Every month, a slew of sci-fi thrillers, rom-coms and documentaries dribble out on Netflix — most with little or no fanfare. “IO,” from director Jonathan Helpert, is the streaming platform’s latest attempt to enter the cerebral sci-fi market. Like “Altered Carbon” and “Mute,” “IO” is a shallow pass at futuristic melodrama: a disposable post-apocalyptic tale of tragic love.
Set in a near future where Earth’s atmosphere toxified to the point that it is uninhabitable, humanity has fled to Jupiter’s moon, Io. A few humans remained on Earth at the behest of environmentalist Henry Walden (Danny Huston). His daughter, Sam Walden (Margaret Qualley), carries on his scientific legacy after he dies. She dedicates herself to restarting life on Earth until she meets Micah (Anthony Mackie), a wasteland wanderer who reminds her of the joys of human connection and encourages her to abandon Earth and join the Io colony.
The early scenes in the film focus on Sam exploring her environment while expository narration brings the viewers up to speed. For the first 24 minutes, she’s alone with only a couple of beehives and recordings of her father to keep her company. We’re supposed to pity Sam, at least a little. But her isolation doesn’t engender sympathy — She seems content with a life of intellectual solitude. And though the lonely opening is necessary to contrast her social state at the end of the film, it doesn’t make her meandering strolls through desolate cityscapes engaging. We learn that she’s clever. We learn about her boyfriend Elon, who left Earth and now lives in the Io colony. And we learn that her father’s optimism colored her view of the world.
When Micah arrives, the film shifts focus; instead of dwelling on moody, mist-obscured landscapes and Sam’s scientific endeavors, Helpert espouses the power of love and human connection. We’re treated to overwrought monologues from Micah and Henry about the subject, and not a moment too soon; Sam’s space-bound boyfriend embarks on a decade-long trip, ensuring the end of their relationship and allowing viewers to feel comfortable with Sam and Micah’s budding romance. God forbid our purehearted, noble protagonist cheat on her boyfriend, who’d rather see the stars than reunite with his girlfriend.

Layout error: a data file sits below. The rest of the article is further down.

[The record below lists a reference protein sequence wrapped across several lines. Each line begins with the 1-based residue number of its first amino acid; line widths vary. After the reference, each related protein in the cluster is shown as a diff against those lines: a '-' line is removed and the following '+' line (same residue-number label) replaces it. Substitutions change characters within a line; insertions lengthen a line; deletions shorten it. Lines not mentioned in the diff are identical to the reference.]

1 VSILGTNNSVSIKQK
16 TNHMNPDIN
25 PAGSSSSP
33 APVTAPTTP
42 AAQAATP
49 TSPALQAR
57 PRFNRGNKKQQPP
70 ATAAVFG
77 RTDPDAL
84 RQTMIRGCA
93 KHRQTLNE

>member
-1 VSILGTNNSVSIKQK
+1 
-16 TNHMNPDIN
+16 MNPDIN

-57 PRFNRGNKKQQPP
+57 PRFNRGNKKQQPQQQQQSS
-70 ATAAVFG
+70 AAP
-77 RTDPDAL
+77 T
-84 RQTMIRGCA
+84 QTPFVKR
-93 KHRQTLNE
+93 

The movie devolves from there as Sam and Micah hookup in a scene that is downright creepy. It begins with Micah peeping on Sam in the shower — ah yes, love — and results in Sam coming on to Micah, who is clearly weirded out by the encounter. Until suddenly his protestations — “I can’t,”— are eclipsed by Sam’s plea — “We have to.” It’s a flimsy justification for two characters, no matter how lonely, to get together. Yet, we’re supposed to take that pedestrian pass at romance as a culmination of their individual social struggles. And of course, they have sex: a moment that plants seeds for the trite and infuriating final shot of the film. There’s an appropriate air of desperation around the scene — both characters lost and lonely and desperate for human contact. But, the uncomfortable execution overshadows the admirable attempt at nuance.
Mackie and Qualley don’t sell the struggles of their respective characters or their romance. In part, the lifeless script is to blame. The characters act in inconsistent and frustrating ways: One moment, Micah will burst into a room like the Kool-Aid man on a bad bender and shout something at a bewildered Sam, and the next he’ll gently recount Plato and philosophize on the meaning of love. His character is divided. Of course, it makes sense for the lone survivor of an immense disaster to lose his temper every now and then, but Micah’s outbursts don’t feel earned — they feel random.
It’s a shame — both actors are more than capable. Qualley spent years on HBO’s “The Leftovers” as a nuanced, broken teenager, while Mackie displays endless charisma in the “Captain America” franchise. None of that experience translates to “IO,” though; every stolen glance and admission of affection boast all the romantic flair of a bowl of oatmeal.
“IO” is about humans coming together, people changing and the joys of possibility. But for all that, the central romance falters, in part because of weak performances from two capable actors and in part because of a weak script that promotes an insipid breed of barely digestible romance.